The National Association of Realtors told the Tribune its success as an organization was driven by their support of issues and “not a single political party.”

“When power changes, as it always will, we have champions on both sides of the aisle,” an official from the organization said.

A number of other companies have also helped fund the U.S. House candidates in Texas who have denied the results of the 2020 election. FiveThirtyEight identified 21 Republican congressional candidates as the most egregious offenders of election denialism. These Republican candidates include 14 U.S. House incumbents who voted against certifying the election results and seven congressional candidates who have publicly questioned the result of the election. They have collectively raised a total of $9.4 million between June and October, according to federal campaign finance data.

Other corporations who supported those candidates include Toyota-affiliated PACs which contributed a total of at least $20,000 to eight of the candidates. ExxonMobil’s PAC also contributed a total of at least $13,500 to five candidates.

An ExxonMobil spokesperson said the company’s PAC was “non-partisan” and emphasized that the company congratulated President Joe Biden on his election in November 2020.

And 13 of the candidates were also boosted by nearly $80,000 from the American Israel Public Affairs Committee, the country’s largest pro-Israel lobby group.

The 21 candidates identified by FiveThirtyEight for their votes against certifying the election include Republican Reps. Troy Nehls of Richmond, August Pfluger of San Angelo, Michael Burgess of Lewisville, Pat Fallon of Sherman, Randy Weber of Friendswood, Brian Babin of Woodville, Sessions, Carter, Van Duyne, Arrington, Gooden, Cloud, Williams and Jackson. Rep. Mayra Flores of Los Indios, another Republican incumbent, was also included on the list. She won in a special election but was not yet serving on Jan. 6, 2021. It also includes Republican challengers like Monica De La Cruz, Carmen Montiel, Irene Armendariz-Jackson, Jenny Garcia Sharon, Keith Self and Morgan Luttrell, who have cast doubt on the outcome of the 2020 election in public statements and appearances.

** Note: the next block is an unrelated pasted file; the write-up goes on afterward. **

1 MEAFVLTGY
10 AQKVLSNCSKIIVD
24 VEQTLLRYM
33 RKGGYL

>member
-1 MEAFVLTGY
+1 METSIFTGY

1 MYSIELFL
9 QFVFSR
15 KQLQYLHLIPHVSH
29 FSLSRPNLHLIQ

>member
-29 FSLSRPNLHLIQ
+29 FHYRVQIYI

Luttrell, a former Navy SEAL, said at a February debate that he would not have voted to certify the Pennsylvania and Arizona results of the 2020 election. De La Cruz, a Trump-backed candidate, suggested in 2020 when she lost her race, without evidence, that she and the former president were both victims of voter fraud.

Most of the candidates did not respond to requests for comments about this story.

But De La Cruz rebuffed the idea that she was an election denier, telling the Tribune that Biden was “duly elected as president of the United States.”

“I trust our Constitutional process, the voters of my community, and I am confident we will be victorious in November.”

Montiel, who is running in Texas’ 18th Congressional district and is not favored to win, doubled down on denying the results of the 2020 election in an interview with The Texas Tribune, latching onto a debunked theory that more people voted in 2020 than were registered.

Disclosure: AT&T, Common Cause, Exxon Mobil Corporation and Valero have been financial supporters of The Texas Tribune, a nonprofit, nonpartisan news organization that is funded in part by donations from members, foundations and corporate sponsors. Financial supporters play no role in the Tribune’s journalism. Find a complete list of them here.

This story originally appeared on the Texas Tribune. To read this article in its original format, click here.